As you would expect in a world that remains obsessed with all things Baby Boomer, the death of the ultimate Mouseketeer — that would be the always lovely Annette Funicello — drew quite a bit of mainstream media attention.
It would be easy to sum up most of the coverage, since the themes were so cookie-cutter consistent, but the two reports that ran online and in print at The Washington Post will do. The key to the stories was capturing her squeaky clean image. She was the nation’s sweetheart, you see, but American was a radically different nation back then.
As the Associated Press put it:
NEW YORK – She was the first crush for a generation of boys, the perfect playmate for a generation of girls.
Annette Funicello, who became a child star as a cute-as-a-button Mouseketeer on “The Mickey Mouse Club” in the 1950s, ruled among baby boomers, who tuned in every weekday afternoon to watch her on their flickering black-and-white television sets.
Then they shed their mouse ears, as Annette did when she teamed up with Frankie Avalon during the ‘60s in a string of frothy, fun-in-the-sun movies with titles like “Beach Blanket Bingo” and “How to Stuff a Wild Bikini.”
All of the mainstream stories also focused, as they should, on the fact that as an adult she announced — in 1992 — that she had multiple sclerosis. Instead of hiding herself away, until the very end, Funicello talked openly about the affects of her illness and how life could be lived to its fullness, no matter what.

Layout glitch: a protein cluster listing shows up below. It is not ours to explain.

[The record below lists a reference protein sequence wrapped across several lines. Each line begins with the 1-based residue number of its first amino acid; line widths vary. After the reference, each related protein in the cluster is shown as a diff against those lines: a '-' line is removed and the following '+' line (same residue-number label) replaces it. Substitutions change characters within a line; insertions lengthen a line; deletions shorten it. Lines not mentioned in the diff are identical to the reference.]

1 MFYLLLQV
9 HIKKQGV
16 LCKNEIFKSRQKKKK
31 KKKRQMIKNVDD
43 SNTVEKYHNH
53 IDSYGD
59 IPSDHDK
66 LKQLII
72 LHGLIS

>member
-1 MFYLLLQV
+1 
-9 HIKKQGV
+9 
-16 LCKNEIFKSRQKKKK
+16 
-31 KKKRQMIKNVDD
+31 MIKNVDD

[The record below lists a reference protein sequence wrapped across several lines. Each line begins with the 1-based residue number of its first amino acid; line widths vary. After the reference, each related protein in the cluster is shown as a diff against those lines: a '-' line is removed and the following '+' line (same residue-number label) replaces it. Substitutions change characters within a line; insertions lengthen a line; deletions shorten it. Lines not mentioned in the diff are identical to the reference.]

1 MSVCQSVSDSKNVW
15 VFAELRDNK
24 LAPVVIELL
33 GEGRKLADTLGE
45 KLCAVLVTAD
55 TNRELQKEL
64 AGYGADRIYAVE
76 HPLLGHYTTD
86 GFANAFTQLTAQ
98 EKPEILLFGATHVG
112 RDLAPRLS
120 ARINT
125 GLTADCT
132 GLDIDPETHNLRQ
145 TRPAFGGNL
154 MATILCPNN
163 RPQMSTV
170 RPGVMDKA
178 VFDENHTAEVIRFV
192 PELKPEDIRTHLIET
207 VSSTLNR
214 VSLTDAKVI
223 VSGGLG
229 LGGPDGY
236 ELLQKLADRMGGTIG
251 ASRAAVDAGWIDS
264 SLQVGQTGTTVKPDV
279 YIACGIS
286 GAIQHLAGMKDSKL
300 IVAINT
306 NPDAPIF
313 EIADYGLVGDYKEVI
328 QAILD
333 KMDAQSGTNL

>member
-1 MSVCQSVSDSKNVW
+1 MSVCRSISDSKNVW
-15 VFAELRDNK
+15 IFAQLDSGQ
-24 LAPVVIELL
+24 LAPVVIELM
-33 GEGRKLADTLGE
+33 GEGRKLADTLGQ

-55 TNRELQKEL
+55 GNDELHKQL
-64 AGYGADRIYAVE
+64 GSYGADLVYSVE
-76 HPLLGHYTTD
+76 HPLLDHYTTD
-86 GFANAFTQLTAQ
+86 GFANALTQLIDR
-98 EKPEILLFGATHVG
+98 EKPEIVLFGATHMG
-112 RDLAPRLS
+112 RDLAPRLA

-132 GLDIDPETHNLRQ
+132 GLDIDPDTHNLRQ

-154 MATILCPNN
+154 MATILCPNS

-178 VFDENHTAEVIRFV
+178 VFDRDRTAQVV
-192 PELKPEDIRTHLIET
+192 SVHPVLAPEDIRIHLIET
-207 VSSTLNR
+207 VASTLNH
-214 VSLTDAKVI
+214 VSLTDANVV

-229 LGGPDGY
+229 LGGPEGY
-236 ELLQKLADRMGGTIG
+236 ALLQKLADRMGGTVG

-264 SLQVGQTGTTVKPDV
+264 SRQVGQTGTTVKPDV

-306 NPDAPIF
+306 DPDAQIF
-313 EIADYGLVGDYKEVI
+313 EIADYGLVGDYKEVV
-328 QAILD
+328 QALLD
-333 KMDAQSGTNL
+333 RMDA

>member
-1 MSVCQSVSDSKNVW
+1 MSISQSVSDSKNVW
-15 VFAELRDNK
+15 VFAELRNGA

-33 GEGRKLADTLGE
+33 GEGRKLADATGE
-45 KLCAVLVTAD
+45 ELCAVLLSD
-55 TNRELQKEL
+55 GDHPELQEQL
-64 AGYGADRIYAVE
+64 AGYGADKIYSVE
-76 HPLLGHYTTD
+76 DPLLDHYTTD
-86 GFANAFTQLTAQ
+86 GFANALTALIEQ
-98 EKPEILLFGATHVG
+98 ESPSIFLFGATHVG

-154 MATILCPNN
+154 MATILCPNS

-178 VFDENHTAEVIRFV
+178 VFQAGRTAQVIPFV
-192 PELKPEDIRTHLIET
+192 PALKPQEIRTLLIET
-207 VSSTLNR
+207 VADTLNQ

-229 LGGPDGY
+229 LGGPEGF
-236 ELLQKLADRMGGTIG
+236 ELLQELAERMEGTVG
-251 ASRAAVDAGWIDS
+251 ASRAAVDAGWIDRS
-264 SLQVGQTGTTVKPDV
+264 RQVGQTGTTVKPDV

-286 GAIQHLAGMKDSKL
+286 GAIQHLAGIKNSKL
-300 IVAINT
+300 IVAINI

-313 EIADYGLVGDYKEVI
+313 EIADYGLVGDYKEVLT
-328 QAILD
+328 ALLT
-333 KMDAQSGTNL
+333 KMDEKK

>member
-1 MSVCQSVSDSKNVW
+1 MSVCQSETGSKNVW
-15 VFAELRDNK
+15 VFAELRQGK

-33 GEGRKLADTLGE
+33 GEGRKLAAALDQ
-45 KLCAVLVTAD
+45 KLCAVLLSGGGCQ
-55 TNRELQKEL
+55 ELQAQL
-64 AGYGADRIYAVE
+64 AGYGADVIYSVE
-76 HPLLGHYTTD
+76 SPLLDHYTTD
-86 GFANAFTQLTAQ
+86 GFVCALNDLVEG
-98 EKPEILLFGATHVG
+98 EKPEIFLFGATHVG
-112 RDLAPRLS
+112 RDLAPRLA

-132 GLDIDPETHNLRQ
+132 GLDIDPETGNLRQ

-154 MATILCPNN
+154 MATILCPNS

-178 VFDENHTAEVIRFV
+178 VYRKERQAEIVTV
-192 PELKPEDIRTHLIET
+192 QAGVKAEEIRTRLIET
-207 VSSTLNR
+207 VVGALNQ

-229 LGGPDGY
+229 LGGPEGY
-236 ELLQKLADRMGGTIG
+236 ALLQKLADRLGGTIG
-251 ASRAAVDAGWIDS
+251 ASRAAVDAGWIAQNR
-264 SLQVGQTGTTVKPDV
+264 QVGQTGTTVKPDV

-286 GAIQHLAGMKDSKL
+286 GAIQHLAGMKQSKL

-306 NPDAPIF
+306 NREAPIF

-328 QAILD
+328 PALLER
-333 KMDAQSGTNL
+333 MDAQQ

But back the main theme of the stories, which was the unique nature of her appeal on television and then in films. You see, this superstar had a unique quality that, in story after story, was all but described with a rare and powerful word — modest. This was a strange approach to making beach movies with wink-wink titles.
The 1965 “Beach Blanket Bingo,” for example, featured subplots involving a mermaid, a motorcycle gang and a skydiving school run by Don Rickles, and comic touches by silent film star Buster Keaton. Among the other titles: “Muscle Beach Party,” ‘’Bikini Beach,” ‘’How to Stuff a Wild Bikini” and “Dr. Goldfoot and the Bikini Machine.”
The beach films featured ample youthful skin. But not Funicello’s. She remembered in 1987: “Mr. Disney said to me one day, ‘Annette, I have a favor to ask of you. I know all the girls are wearing bikinis, but you have an image to uphold. I would appreciate it if you would wear a one-piece suit.’ I did, and I never regretted it.”
What was going on here?
In its own obituary, the Post team returned to these teams and offered a similar level of insight: